On your neighbor's property, in the easement on THEIR property, you put a gate on your side of their driveway. It makes sense because you're the last person on the private road, right? Who needs to go past their driveway besides you? Well, when you put up that gate you technically start the clock for adverse possession if you don't have it in writing that the only reason you put up a gate is because they allowed you to. It gets messy. After 15 years you can legally go to the township and start a lawsuit in the county to claim that you have been maintaining that easement and it is now yours via adverse possession. This is why in so many townships they don't allow private roads and require a minimum of 200' of road frontage for every rural parcel.

Let's say you have a "verbal agreement"... well, it's not worth the paper it is written on. If you can prove that you've been taking care of it for 15 years there is a good chance you'll win a 66' swath through your neighbor's property.

 

·
Registered
Joined
·
718 Posts
Sorry but you are in the wrong. Unless you have a shared maintenance contract between all adjoining owners, where a majority vote controls the obligations of the others, you don't have a right to demand money. And even then, if there is no record of the vote, you still did it wrong. Nor can you bump the price after a price was agreed on.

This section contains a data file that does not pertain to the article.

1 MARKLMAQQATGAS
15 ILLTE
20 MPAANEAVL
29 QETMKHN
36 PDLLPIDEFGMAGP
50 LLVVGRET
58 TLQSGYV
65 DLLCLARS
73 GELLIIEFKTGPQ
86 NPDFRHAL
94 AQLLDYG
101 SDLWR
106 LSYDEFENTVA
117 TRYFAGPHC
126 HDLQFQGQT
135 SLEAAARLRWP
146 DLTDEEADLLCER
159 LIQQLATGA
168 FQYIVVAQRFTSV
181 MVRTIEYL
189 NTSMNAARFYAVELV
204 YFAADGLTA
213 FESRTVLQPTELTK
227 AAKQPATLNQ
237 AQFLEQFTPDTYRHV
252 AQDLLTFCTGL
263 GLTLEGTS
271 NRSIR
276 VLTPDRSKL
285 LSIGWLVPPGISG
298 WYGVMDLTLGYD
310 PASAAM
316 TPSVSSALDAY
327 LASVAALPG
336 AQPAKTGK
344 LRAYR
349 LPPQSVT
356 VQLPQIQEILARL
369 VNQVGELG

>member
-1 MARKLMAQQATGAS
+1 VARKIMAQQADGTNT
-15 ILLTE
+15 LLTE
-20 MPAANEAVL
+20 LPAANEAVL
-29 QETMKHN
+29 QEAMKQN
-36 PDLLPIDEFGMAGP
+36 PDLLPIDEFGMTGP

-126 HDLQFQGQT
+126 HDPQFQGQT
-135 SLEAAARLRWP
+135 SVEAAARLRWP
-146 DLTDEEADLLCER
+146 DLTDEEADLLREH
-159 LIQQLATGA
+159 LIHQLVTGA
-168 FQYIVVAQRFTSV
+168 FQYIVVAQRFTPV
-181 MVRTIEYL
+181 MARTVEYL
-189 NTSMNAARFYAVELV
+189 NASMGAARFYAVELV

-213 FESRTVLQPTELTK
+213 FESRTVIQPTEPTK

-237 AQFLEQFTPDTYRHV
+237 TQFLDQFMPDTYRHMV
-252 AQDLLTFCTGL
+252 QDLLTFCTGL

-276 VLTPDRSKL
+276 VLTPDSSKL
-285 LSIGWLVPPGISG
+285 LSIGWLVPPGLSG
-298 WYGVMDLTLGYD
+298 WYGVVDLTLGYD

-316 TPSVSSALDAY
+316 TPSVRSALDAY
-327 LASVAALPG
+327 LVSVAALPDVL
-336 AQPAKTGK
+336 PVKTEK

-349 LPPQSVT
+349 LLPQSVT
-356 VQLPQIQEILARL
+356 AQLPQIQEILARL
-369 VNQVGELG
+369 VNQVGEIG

Now, that said, the guy is being a dick and you did everyone a favor. They call this the school of hard knocks...........
^^^Spot on.

In an ideal world, the three other road users would pay for the materials and you would supply the labor and equipment to do the job. As you’ve seen, the world is far from ideal. That said you made two mistakes (three if you count stepping up to the plate to take command of the project as a mistake). The first was not waiting for guy #3’s approval before starting the project (you dodged a bullet on that one) and the second was not getting the cost increase approved by everyone before getting the extra truck loads.

While your efforts and donated labor are commendable, that doesn’t give you the right to spend other people’s money without their explicit consent. And just because they agreed to the initial project, that isn’t consent for cost overruns at your sole discretion. Would you expect a paid contractor or auto mechanic to continue with a job once they determine it will cost the customer significantly more without first getting the customer’s approval for the higher cost?